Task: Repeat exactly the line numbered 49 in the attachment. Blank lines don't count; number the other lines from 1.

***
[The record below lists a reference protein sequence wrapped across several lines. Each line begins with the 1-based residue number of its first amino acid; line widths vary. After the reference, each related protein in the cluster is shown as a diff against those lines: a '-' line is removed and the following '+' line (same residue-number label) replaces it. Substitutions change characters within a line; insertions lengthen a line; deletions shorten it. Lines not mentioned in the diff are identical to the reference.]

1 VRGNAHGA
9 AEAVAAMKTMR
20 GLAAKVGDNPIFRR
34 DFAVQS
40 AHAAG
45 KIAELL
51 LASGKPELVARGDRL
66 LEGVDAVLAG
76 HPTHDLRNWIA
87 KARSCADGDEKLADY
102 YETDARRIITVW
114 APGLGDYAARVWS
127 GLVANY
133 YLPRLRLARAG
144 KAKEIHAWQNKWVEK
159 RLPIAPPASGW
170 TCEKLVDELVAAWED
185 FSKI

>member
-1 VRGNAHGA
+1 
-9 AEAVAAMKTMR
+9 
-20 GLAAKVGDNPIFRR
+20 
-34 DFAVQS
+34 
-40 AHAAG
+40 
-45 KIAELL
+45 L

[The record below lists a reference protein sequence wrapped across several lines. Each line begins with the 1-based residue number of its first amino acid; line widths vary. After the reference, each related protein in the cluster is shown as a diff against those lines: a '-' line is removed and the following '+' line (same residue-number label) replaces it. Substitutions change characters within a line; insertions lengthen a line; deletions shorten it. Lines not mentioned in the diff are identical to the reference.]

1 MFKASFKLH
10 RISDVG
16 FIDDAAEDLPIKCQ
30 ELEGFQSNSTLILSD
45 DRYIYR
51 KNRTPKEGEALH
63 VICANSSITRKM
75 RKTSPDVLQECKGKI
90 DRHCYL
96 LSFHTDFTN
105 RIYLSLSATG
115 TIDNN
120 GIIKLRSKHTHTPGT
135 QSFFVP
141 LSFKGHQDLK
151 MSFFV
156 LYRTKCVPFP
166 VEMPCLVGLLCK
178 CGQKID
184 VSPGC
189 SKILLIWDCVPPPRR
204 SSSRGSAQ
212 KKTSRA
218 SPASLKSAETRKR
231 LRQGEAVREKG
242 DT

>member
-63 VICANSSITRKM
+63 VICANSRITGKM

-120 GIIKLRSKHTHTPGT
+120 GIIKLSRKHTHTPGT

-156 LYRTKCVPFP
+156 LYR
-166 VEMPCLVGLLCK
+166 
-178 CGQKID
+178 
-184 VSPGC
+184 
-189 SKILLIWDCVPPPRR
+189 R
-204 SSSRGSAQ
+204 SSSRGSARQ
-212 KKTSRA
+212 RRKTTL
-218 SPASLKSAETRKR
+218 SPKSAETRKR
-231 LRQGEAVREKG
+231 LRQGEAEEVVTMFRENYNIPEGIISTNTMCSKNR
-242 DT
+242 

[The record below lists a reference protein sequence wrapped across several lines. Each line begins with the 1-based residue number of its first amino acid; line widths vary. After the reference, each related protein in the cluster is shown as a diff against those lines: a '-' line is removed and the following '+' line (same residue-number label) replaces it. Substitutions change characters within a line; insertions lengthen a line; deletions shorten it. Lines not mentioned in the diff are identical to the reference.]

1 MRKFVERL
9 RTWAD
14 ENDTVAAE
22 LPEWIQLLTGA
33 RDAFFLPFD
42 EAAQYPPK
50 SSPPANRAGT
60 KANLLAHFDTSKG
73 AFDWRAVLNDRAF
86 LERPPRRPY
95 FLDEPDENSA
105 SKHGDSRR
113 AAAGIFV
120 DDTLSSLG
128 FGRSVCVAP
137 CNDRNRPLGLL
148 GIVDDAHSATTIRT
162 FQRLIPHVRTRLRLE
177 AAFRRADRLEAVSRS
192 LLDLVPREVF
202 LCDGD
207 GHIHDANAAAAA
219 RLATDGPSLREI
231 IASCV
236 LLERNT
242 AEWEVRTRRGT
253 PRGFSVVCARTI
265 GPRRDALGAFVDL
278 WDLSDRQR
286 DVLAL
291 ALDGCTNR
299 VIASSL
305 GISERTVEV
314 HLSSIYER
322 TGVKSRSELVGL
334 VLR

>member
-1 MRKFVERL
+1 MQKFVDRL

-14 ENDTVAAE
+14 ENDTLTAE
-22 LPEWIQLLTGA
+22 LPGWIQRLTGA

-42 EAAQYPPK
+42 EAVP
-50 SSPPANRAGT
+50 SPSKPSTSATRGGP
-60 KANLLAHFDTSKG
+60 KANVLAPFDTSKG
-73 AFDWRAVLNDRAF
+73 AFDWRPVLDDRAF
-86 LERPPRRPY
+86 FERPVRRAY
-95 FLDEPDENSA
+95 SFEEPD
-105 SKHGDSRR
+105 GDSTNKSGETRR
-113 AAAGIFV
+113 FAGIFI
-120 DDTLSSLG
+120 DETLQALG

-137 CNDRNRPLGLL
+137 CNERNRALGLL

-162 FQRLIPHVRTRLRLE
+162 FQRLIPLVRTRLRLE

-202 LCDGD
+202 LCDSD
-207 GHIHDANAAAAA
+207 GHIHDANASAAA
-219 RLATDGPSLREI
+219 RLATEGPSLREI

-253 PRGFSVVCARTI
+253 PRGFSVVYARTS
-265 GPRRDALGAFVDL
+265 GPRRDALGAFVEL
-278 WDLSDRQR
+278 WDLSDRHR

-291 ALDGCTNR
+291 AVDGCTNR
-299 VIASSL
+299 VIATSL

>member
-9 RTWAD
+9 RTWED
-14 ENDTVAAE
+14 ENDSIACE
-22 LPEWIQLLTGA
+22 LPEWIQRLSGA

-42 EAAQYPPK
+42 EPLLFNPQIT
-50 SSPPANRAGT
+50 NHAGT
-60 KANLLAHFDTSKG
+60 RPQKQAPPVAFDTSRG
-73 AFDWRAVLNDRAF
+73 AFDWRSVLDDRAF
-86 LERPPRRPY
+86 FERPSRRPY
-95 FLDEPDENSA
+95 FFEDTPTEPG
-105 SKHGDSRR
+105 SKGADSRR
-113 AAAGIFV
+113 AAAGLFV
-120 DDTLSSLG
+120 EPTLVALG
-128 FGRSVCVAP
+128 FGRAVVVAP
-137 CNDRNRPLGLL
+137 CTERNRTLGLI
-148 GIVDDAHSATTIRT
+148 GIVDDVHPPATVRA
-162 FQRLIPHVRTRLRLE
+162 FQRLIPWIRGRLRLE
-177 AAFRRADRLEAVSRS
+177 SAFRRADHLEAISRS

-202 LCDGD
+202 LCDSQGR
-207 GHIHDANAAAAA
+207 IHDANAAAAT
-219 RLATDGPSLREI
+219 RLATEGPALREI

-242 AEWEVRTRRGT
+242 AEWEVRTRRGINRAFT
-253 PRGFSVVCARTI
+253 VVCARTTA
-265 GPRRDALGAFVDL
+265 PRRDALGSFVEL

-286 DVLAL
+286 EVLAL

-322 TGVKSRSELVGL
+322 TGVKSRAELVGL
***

151 MSFFV